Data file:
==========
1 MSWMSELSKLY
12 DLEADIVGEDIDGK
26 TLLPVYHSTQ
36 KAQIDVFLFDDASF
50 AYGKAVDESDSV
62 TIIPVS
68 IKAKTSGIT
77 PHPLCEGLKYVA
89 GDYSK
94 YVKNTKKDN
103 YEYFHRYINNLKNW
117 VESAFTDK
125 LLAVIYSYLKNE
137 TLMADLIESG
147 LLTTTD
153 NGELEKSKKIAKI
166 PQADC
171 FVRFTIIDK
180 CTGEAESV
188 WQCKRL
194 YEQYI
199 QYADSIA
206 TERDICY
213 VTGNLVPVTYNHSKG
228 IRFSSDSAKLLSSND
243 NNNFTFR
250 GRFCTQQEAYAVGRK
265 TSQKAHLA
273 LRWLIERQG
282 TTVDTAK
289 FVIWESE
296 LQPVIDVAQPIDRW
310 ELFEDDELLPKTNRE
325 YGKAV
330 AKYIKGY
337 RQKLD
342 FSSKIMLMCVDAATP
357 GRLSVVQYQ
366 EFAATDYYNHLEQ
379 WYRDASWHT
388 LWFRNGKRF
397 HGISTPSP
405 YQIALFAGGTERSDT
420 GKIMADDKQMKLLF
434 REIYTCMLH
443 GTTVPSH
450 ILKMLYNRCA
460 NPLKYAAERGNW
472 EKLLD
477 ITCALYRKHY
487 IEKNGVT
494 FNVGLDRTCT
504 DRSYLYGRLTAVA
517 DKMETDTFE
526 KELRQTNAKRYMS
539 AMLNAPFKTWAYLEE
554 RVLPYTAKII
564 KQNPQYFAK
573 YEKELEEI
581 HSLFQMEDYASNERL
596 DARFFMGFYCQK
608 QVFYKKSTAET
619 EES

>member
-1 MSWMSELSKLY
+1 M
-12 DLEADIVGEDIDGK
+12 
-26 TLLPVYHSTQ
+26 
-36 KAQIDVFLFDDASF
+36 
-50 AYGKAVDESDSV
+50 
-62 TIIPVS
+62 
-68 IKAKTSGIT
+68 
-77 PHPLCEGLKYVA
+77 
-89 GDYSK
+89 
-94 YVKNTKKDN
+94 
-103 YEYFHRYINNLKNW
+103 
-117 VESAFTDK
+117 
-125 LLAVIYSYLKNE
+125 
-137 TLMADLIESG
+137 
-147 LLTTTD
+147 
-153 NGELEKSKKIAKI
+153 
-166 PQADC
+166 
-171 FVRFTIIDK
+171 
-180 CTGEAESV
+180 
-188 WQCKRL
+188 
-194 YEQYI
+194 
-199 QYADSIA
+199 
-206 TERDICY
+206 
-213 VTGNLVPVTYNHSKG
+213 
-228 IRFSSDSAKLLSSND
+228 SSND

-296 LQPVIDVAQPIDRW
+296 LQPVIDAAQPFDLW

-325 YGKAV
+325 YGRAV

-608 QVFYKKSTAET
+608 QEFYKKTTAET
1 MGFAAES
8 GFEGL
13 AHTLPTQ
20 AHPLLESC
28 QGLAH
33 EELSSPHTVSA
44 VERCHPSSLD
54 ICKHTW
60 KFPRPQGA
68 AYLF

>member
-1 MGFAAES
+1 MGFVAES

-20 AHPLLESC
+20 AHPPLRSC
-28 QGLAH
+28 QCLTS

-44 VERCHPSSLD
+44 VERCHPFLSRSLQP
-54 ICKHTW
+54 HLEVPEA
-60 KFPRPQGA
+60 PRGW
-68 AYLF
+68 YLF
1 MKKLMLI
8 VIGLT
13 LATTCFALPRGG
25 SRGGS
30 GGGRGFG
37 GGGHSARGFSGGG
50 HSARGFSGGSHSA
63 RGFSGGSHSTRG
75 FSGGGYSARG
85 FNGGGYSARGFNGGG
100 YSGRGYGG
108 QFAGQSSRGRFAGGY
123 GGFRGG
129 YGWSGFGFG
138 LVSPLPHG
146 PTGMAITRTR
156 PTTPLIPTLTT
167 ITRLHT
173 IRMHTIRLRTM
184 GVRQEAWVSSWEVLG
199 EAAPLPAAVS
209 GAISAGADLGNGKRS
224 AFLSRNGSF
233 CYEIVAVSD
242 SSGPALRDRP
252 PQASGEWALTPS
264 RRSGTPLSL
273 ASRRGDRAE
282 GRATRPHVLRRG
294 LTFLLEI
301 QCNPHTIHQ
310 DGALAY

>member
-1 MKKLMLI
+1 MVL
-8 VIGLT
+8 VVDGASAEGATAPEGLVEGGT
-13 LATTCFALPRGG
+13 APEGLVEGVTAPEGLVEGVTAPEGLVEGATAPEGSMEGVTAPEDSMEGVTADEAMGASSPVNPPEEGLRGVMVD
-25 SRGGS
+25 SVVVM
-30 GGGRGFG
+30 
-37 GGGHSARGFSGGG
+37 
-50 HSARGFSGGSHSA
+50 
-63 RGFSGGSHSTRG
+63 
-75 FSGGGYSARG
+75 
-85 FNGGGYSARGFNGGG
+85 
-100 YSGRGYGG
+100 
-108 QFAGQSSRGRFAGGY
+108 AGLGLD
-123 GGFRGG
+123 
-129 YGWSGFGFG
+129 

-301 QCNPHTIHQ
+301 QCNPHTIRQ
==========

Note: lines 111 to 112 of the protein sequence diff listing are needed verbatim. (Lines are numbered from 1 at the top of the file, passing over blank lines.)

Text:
-213 VTGNLVPVTYNHSKG
+213 